Louisiana Tech’s ASCE competes in Deep South Conference
A team representing Louisiana Tech University made up of student members of the American Society of Civil Engineers presented their design for the Sustainable Solutions Competition at the Deep South Conference. This competition requires participants to create a design for a sustainably constructed park that could be built on a college campus.
They later received news that they won first place in the Sustainable Solutions Competition and would get the opportunity to move on to the national level. The students representing Louisiana Tech are Lori Hawkins, Mathew Alvarez, Charity Durr, Rose Emery, and Amanda Gordon.
Katya Opel, a Civil Engineering graduate student, acted as conference chair for Louisiana Tech’s ASCE chapter this year. Her job duties included submitting all necessary forms on time in order for the events to actually happen. She also handled submitting the paper work for the Sustainable Solutions team to see if they move on to the next level in the competition.
“While they do qualify for nationals, one of the big things regarding ASCE is that, even though you may have won first place, it’s a privilege to go to nationals, not a right. So ASCE has a lot of requirements,” Opel said. “Right now, we’re waiting for them to look at everything and then see if we get an invitation or not to nationals this summer.”
The Deep South Conference is an annual student conference held by ASCE. It involves multiple competitions, including the Concrete Canoe Competition and the Sustainable Solutions Competition. The Conference offers many benefits to the aspiring engineers who attend.
“You get to know people from other universities which then helps grow your reach when you’re looking for jobs,” Opel said. “It expands your network, and it’s just an overall fun weekend: competitive but also getting to know other people, other schools and all of that stuff. It’s a really good event and opportunity.”
In order to conform to COVID restrictions, the Conference was held over Zoom this year. The students reserved two classrooms in Bogard Hall, and ASCE members were allowed to sit in to watch their peers deliver their presentations. Sydney Bratton, the president of ASCE, said that these changes didn’t severely impact the overall feeling of attending the Conference or their ability to succeed in the competitions.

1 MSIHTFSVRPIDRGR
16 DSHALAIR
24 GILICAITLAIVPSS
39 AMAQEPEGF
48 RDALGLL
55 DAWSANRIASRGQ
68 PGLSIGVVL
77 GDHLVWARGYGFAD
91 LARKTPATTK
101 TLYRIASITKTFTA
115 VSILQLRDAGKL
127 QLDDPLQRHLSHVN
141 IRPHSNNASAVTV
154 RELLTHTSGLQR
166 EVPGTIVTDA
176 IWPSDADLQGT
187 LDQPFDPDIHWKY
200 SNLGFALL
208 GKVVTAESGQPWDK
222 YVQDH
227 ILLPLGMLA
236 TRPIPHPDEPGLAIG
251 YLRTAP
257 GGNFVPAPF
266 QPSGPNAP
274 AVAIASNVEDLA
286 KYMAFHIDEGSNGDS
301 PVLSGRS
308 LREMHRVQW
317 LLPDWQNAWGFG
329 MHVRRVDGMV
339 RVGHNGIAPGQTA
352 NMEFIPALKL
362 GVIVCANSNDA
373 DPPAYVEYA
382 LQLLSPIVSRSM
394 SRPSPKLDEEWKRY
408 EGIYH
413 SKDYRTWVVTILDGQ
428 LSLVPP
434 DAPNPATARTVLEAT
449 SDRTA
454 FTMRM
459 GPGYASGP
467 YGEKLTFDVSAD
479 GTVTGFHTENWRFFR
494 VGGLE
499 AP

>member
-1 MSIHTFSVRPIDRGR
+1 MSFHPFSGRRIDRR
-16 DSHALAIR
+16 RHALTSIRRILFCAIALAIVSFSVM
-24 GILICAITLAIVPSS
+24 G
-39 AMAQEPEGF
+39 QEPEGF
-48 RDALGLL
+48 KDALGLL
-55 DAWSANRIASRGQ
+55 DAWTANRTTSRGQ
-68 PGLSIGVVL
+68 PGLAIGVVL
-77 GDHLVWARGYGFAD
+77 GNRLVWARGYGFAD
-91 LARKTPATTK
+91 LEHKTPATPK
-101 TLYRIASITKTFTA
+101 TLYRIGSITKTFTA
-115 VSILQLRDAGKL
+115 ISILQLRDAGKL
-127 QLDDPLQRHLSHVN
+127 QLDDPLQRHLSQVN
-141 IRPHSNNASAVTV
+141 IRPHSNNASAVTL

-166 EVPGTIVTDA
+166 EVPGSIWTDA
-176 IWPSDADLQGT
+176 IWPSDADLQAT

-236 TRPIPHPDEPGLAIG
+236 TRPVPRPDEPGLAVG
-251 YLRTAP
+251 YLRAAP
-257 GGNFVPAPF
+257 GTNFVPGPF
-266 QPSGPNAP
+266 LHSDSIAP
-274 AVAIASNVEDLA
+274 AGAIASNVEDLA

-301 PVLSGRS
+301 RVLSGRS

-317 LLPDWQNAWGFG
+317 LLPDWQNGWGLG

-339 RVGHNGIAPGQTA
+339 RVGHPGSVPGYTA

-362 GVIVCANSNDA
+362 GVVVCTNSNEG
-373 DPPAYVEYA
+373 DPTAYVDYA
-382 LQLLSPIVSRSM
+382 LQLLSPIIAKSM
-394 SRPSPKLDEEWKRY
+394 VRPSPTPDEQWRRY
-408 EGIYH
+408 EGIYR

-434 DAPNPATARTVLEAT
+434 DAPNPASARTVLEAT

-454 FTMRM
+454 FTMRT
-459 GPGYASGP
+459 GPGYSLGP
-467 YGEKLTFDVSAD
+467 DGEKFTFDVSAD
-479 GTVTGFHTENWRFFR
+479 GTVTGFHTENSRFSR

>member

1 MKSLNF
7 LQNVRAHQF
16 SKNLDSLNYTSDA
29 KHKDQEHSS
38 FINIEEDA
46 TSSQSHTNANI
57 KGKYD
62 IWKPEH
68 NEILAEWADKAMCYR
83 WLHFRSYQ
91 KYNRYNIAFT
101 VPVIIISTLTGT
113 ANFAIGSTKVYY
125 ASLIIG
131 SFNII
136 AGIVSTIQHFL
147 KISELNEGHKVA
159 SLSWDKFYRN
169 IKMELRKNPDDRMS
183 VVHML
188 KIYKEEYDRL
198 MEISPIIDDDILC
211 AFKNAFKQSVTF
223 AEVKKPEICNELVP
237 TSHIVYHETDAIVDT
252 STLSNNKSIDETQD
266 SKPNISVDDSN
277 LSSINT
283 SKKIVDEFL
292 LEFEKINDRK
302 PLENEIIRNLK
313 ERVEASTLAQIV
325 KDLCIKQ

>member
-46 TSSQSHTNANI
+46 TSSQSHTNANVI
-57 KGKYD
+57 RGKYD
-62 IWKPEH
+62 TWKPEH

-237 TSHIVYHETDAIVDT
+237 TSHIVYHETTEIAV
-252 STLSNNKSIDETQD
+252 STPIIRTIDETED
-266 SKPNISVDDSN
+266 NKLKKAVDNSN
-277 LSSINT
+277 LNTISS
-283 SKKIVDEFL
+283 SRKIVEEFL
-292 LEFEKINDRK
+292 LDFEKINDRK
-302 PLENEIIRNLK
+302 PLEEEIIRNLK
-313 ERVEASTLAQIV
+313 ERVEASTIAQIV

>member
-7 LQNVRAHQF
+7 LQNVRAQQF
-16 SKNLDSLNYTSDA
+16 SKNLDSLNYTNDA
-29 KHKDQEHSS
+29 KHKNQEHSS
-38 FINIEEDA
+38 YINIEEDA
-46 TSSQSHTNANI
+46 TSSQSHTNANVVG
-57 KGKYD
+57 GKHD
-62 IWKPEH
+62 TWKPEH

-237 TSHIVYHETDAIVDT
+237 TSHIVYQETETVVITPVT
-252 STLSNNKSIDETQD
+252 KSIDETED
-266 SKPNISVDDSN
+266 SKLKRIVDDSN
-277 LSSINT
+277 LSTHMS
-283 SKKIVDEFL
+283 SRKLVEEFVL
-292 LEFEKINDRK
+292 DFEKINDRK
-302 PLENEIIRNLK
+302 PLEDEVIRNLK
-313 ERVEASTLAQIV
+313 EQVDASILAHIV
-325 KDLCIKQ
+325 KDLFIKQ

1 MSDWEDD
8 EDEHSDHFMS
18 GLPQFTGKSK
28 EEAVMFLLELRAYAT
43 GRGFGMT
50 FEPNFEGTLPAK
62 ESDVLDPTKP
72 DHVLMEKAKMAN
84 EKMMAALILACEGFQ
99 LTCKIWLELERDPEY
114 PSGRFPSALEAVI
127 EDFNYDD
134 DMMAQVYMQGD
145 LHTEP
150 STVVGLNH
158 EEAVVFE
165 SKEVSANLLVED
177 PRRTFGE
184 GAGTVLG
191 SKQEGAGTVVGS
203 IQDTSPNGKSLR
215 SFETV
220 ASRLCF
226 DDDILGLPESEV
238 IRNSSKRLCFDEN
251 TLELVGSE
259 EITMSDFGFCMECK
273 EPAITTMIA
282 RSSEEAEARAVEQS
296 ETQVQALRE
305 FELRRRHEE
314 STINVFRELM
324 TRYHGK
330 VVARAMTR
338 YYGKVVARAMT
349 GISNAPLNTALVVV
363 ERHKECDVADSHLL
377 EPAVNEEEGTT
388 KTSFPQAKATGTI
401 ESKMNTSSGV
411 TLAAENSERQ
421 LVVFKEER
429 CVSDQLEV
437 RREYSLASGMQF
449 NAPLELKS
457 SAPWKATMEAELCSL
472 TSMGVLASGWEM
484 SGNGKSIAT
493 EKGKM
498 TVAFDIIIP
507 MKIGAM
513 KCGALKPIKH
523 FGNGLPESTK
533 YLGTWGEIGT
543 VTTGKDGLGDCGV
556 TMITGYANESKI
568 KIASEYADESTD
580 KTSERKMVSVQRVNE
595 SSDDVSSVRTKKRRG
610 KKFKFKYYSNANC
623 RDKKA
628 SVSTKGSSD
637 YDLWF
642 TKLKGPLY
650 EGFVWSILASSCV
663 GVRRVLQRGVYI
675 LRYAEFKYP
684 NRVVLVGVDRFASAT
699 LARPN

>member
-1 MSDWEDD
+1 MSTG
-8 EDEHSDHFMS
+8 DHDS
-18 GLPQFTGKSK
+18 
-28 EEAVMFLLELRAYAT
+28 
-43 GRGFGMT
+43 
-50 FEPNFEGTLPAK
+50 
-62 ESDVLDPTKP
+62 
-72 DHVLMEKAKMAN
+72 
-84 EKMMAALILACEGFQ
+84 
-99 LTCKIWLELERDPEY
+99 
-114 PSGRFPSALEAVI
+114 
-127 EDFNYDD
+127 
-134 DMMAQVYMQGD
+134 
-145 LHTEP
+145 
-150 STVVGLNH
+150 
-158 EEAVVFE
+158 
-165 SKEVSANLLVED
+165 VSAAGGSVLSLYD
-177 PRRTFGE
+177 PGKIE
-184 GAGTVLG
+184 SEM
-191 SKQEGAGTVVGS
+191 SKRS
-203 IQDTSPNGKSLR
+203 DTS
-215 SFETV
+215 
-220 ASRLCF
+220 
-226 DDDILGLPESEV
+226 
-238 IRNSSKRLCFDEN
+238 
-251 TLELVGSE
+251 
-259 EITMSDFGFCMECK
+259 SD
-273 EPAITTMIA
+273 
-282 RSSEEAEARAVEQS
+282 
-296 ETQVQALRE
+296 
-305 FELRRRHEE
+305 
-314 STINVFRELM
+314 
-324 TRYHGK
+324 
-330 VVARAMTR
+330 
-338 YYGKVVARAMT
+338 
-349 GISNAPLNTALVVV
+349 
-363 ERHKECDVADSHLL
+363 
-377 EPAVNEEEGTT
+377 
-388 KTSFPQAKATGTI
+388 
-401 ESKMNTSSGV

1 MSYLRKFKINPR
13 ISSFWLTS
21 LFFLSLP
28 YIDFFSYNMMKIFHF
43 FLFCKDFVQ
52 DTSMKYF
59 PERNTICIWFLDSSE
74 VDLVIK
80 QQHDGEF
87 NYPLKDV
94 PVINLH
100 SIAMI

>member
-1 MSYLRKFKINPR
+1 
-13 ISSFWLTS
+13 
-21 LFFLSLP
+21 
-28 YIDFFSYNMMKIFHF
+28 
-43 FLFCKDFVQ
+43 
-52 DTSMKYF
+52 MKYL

“Even though this conference did look so different, it did feel the same,” Bratton said. “It was really cool to see that even in a completely different setting, that we could still do really well as a school and at Conference.”
The Sustainable Solutions Competition is a relatively new addition to the conference, only having been done a few times in the past according to Lori Hawkins, captain of Louisiana Tech’s team.
The teams in this competition were given a list of standards and objectives to meet in designing their parks. Louisiana Tech’s team ended up including a yoga pavilion, a calisthenics area, a stone amphitheater, an outdoor study area with access to solar-powered USB chargers, gardens, ponds and an underground tunnel to enter and exit the area.
When asked by the judges why they included so many different recreational activity areas, Hawkins said that they responded, “Well, we had an objective to meet: 20 percent of the space had to be recreational space, and we just kept coming up with ideas, and they all just kind of came together. So, why not have all those great ideas in a park?”
Despite having to complete the design on a tight deadline, Hawkins expressed pride in the outcome of the project and enjoyment in the experience, adding that she hoped her teammates felt the same.
“If I look at each of the individual’s contributions, I really couldn’t have asked for a better group of people to come together to do this, and I hope they enjoyed it as much as I did,” Hawkins said.
This story was written by Communication student Alexis Newman.